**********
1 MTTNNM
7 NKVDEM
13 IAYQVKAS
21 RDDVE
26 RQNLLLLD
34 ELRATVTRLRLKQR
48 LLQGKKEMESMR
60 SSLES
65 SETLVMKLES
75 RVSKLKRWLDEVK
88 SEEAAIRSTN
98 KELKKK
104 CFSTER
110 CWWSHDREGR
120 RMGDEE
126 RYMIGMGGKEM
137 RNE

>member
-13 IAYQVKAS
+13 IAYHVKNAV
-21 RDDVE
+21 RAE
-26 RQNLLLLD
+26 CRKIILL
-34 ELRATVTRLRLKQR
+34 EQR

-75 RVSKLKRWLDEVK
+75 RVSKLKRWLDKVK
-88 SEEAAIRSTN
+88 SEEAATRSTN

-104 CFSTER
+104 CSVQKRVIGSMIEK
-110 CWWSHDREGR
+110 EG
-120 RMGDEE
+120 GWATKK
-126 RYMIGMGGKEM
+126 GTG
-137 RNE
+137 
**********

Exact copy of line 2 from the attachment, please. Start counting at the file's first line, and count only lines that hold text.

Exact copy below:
7 NKVDEM